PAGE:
High Friction Surface Treatments (HFSTs) are a safety countermeasure with exceptional skid-resistant properties intended to restore and maintain pavement friction in wet and dry conditions to reduce crashes. These properties are the result of the application of durable aggregates bonded to the existing pavement by a layer of polymer resin. HFSTs are effective in reducing crashes on horizontal curves and ramps, intersections, and pedestrian crossings, especially those with limited sight distance. HFSTs are also suitable for high traffic volume, conditions where the road will need to reopen to traffic quickly, and roads within an environmentally sensitive area. An FHWA advanced statistical study using empirical Bayes methodology shows a crash reduction of 57 percent for total crashes and a crash reduction of 83 percent for crashes on wet curves.

Maintaining the appropriate amount of pavement friction is critical for safe driving. In locations such as sharp horizontal curves and where vehicles may brake excessively, pavement surfaces may become prematurely polished, thereby reducing the available pavement friction. This friction reduction can contribute to vehicles losing control or skidding when they speed, turn abruptly, or brake excessively. HFST can restore safe friction levels to polished pavement.

Additionally, compared to vehicles driving on a tangent section of road, vehicles traversing horizontal curves require a greater side (lateral) force friction and vehicles at intersections require greater longitudinal force friction. These areas may need greater-than-normal pavement friction.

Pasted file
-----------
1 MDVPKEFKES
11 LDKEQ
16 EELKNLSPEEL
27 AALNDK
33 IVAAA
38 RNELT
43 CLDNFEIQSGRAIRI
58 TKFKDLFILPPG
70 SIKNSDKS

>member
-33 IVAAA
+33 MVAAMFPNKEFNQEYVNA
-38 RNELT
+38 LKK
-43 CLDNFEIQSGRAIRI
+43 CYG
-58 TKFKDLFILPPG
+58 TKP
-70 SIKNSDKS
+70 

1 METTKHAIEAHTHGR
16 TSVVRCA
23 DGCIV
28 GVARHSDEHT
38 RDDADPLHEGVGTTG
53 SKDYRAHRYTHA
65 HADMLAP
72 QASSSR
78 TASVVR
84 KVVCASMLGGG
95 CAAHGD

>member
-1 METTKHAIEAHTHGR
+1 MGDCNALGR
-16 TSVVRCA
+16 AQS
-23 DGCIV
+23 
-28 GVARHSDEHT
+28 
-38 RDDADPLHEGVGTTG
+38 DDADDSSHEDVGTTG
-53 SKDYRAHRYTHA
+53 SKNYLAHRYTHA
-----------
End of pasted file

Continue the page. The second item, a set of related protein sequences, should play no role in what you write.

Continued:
HFST technology is unique in its ability to address site-specific issues and may also be beneficial at:

  • High volume intersection approaches,
  • Interchange ramps,
  • Bridges, and
  • Selected segments of interstate alignments.

In New Jersey, the technology has been applied in various locations around the state. As per the guidelines,  HFST must be applied to pavements in “good” or better condition (i.e. with no cracking or rutting). While effective in reducing crashes at these locations, studies conducted at the tests sites showed premature deterioration, likely due to underlying undetected issues at the test site.  The study, conducted by researchers at the Center for Advanced Infrastructure and Transportation developed an effective prescreening tool that assesses the compatibility of asphalt and epoxy. The study also explored High Friction Chip Seal as an alternative to HFST. In a case study, an asphalt-based binding system was shown to be more compatible with the pavement than epoxy resin.

To learn more about the research, you can download a copy of the presentation here.